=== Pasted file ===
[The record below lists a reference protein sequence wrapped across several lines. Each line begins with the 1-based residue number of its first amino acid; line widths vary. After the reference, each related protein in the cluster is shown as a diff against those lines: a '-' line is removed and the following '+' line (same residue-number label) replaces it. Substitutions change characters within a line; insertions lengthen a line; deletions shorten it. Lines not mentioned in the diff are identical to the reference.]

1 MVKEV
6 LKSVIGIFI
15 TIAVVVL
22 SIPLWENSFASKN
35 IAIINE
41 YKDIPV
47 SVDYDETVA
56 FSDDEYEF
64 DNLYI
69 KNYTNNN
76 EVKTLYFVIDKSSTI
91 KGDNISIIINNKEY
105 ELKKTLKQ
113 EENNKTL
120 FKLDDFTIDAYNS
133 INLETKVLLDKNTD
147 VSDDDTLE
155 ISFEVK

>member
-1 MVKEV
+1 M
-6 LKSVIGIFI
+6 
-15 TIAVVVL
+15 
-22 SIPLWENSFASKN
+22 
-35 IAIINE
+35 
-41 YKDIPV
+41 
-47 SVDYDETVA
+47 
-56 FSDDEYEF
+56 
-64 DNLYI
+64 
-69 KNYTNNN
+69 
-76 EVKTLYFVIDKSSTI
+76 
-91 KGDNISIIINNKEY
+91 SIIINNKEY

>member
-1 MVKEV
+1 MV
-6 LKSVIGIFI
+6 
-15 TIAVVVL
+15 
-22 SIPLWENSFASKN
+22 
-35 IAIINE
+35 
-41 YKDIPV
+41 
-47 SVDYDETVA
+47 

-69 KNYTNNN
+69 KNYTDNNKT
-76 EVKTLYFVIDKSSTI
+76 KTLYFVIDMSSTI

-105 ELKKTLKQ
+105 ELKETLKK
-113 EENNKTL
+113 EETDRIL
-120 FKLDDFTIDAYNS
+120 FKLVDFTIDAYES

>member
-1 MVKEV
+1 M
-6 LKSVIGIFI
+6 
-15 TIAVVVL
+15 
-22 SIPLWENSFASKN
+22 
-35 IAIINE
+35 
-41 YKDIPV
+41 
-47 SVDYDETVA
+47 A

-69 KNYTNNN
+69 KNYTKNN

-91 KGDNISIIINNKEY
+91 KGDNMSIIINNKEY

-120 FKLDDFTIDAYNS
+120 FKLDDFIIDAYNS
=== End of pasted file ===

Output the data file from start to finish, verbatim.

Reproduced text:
[The record below lists a reference protein sequence wrapped across several lines. Each line begins with the 1-based residue number of its first amino acid; line widths vary. After the reference, each related protein in the cluster is shown as a diff against those lines: a '-' line is removed and the following '+' line (same residue-number label) replaces it. Substitutions change characters within a line; insertions lengthen a line; deletions shorten it. Lines not mentioned in the diff are identical to the reference.]

1 MVKEV
6 LKSVIGIFI
15 TIAVVVL
22 SIPLWENSFASKN
35 IAIINE
41 YKDIPV
47 SVDYDETVA
56 FSDDEYEF
64 DNLYI
69 KNYTNNN
76 EVKTLYFVIDKSSTI
91 KGDNISIIINNKEY
105 ELKKTLKQ
113 EENNKTL
120 FKLDDFTIDAYNS
133 INLETKVLLDKNTD
147 VSDDDTLE
155 ISFEVK

>member
-1 MVKEV
+1 M
-6 LKSVIGIFI
+6 
-15 TIAVVVL
+15 
-22 SIPLWENSFASKN
+22 
-35 IAIINE
+35 
-41 YKDIPV
+41 
-47 SVDYDETVA
+47 
-56 FSDDEYEF
+56 
-64 DNLYI
+64 
-69 KNYTNNN
+69 
-76 EVKTLYFVIDKSSTI
+76 
-91 KGDNISIIINNKEY
+91 SIIINNKEY

>member
-1 MVKEV
+1 MV
-6 LKSVIGIFI
+6 
-15 TIAVVVL
+15 
-22 SIPLWENSFASKN
+22 
-35 IAIINE
+35 
-41 YKDIPV
+41 
-47 SVDYDETVA
+47 

-69 KNYTNNN
+69 KNYTDNNKT
-76 EVKTLYFVIDKSSTI
+76 KTLYFVIDMSSTI

-105 ELKKTLKQ
+105 ELKETLKK
-113 EENNKTL
+113 EETDRIL
-120 FKLDDFTIDAYNS
+120 FKLVDFTIDAYES

>member
-1 MVKEV
+1 M
-6 LKSVIGIFI
+6 
-15 TIAVVVL
+15 
-22 SIPLWENSFASKN
+22 
-35 IAIINE
+35 
-41 YKDIPV
+41 
-47 SVDYDETVA
+47 A

-69 KNYTNNN
+69 KNYTKNN

-91 KGDNISIIINNKEY
+91 KGDNMSIIINNKEY

-120 FKLDDFTIDAYNS
+120 FKLDDFIIDAYNS